"If you like Christopher Moore or Tom Holt, read Hell's Super.... Hilarious!"
How can one damned handyman keep all of hell running when everything's always breaking, devils and demons plot against him...and he's terrible at fixing things?
Steve is hell's super, its handyman. Being Mr. Fixit to the underworld keeps him and his assistant, Orson Welles (yes, that Orson Welles), pretty busy, since things go on the blink all the time down there. No malfunction has ever created so much inconvenience, though, as the malfunction of hell's escalator, which leads from the pearly gates to the depths of Hades. What's worse: The breakdown appears to be sabotage.
Satan calls in Steve to investigate. But Steve is distracted these days. He's in love with Flo, a gorgeous, almost saintly figure who has come to hell by choice to ease the suffering of the damned. What's more, she seems to like him, but romance in hell? That could never be. Still, solving the mystery of the escalator could earn him some points with Satan, maybe even a chance with Flo. Or maybe not.
Hell's Super is the first volume in the satire/fantasy comedy series Circles in Hell. It has been compared to other works of "hell fiction" including The Screwtape Letters and Good Omens and to the paranormal humor of Tom Holt, Christopher Moore, and Douglas Adams.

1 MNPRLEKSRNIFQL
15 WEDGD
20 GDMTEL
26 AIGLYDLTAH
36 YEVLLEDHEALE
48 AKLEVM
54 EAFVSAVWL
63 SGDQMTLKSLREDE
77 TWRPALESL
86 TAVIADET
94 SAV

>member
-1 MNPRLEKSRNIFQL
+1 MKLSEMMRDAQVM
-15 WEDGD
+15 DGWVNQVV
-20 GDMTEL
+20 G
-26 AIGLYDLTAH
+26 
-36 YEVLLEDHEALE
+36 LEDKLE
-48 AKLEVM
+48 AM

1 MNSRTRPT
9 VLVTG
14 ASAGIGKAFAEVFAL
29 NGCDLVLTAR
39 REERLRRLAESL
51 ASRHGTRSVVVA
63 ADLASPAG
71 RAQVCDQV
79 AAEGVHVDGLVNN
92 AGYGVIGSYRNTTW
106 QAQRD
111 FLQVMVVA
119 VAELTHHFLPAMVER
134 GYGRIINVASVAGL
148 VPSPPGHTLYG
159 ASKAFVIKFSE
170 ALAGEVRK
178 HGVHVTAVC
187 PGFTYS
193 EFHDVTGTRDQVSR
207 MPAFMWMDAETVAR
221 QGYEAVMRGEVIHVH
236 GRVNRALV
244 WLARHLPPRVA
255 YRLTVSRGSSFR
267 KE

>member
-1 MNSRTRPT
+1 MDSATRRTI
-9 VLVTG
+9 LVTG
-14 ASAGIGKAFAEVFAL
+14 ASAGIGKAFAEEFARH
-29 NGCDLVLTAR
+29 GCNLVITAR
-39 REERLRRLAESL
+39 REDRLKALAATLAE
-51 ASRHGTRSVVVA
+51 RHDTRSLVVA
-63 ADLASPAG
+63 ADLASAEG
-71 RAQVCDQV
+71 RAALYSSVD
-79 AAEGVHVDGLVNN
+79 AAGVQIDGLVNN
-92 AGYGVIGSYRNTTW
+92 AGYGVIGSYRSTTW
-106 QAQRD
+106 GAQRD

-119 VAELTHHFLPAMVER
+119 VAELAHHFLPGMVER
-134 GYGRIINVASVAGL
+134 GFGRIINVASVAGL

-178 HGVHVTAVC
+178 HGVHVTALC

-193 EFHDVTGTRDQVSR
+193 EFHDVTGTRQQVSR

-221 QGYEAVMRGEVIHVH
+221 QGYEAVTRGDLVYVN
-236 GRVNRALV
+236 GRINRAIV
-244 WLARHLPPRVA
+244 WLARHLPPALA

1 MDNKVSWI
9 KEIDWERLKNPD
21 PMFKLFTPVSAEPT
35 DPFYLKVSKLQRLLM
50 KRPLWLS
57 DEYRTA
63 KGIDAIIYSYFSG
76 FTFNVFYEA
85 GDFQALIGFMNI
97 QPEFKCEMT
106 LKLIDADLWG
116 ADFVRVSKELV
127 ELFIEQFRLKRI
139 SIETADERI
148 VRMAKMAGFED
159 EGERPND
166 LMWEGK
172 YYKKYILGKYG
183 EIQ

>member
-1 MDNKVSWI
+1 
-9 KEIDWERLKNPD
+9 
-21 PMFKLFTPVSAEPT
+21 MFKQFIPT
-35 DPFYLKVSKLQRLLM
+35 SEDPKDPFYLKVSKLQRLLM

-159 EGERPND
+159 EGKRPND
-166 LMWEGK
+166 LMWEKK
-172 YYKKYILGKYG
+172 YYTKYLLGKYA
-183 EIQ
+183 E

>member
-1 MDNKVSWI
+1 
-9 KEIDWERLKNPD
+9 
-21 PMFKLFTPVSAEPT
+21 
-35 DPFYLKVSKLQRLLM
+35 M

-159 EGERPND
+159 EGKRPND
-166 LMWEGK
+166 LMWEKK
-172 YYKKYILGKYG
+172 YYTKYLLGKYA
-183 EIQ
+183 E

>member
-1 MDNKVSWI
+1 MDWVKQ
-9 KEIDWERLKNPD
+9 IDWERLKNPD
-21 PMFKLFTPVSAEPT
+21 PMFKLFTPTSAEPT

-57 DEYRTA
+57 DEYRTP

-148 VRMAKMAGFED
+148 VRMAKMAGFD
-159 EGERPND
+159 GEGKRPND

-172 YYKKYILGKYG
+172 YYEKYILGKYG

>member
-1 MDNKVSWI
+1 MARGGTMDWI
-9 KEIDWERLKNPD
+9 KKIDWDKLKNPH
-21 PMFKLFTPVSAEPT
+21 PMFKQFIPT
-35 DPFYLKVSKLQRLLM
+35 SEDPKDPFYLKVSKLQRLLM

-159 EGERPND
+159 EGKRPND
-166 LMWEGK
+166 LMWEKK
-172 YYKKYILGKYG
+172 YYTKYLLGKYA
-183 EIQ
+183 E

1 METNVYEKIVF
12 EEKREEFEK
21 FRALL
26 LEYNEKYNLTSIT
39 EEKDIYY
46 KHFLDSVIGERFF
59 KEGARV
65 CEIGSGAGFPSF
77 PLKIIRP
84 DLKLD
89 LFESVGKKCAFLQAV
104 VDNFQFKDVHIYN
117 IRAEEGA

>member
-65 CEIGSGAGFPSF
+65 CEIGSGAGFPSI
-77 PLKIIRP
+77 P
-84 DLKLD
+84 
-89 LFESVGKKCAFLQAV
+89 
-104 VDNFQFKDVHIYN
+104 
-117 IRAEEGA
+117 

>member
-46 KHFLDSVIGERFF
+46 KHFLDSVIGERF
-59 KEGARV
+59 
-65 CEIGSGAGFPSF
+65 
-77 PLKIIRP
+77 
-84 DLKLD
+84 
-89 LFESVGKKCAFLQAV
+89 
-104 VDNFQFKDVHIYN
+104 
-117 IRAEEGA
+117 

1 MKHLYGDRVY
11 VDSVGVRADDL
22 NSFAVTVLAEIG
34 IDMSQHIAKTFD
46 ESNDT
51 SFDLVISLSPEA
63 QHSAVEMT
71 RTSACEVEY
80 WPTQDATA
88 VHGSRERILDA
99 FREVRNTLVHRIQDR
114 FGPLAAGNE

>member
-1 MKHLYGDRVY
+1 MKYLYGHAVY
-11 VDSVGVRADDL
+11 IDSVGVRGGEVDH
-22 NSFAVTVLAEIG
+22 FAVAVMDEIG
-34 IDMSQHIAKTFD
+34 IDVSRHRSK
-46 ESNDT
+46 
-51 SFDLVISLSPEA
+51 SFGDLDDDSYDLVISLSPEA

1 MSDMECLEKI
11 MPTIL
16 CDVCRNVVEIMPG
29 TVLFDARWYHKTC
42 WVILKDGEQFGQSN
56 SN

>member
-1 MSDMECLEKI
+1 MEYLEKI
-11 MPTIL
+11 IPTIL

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Hell's looking at you, kid...
I have listened to hundreds in the last decade. This is well read and enjoyable (see comments below).
I liked all the scenes with Flo really, and how that plot line developed. The moments with Steve and the Devil (and the Devil appearing in different characters) was also very memorable.
Steve - the most rounded out I would say, though the Devil is pretty funny in all his guises and moods.
I listened to it a lot when jogging, when commuting, and it lightened my journeys. I can't say I laughed out loud, but I would guess I had a wry smile on my face.
I loved Good Omens, I Lucifer, the film Dogma - I love books that play with superstition and entrenched mythologies and imagine the everyday-ness of their world.
This was refreshingly everyday as well - a fairly normal bloke is in Hell, for eternity. Not quite sure why (seems like a lot of fairly decent folk didn't make it upstairs), but Steve's role in the afterlife is to be Superintendent to the Underworld, and no - he's NOT good at fixing things. That's the point.
It starts by showing us Steve's everyday life down in Hell, how hellish everything is, then it turns into a bit of an Agatha Christie/Philip Marlowe mystery/detective story, as the Devil sends his minion out on a mission to find out why the Stairs (and escalator) between the two afterlifes is broken.
There is romance as Steve nurses a crush for the distinctly heavenly Flo (formerly a Crimean nurse with a lamp...) and is aided (or not) by his desperate-to-be-a-bigshot-again assistant Orson Welles.
It's not overtly laugh-out-loud, it's dry humour, lighter than I was expecting, with memorable characters, and fortunately a well-written lead in Steve, the everyman schmo living a normal after-life and trying to get through the day (Monday, every day).
Not one for those offended by humourous portrayals of Gods and devils, but I found it a very amusing audiobook (and well read by the narrator) with some funny ideas about Hell that kept me entertained.
I was provided this audiobook at no charge by the author, publisher and/or narrator in exchange for an unbiased review.
- K. J. Noyes
a promising start
- Fire Horse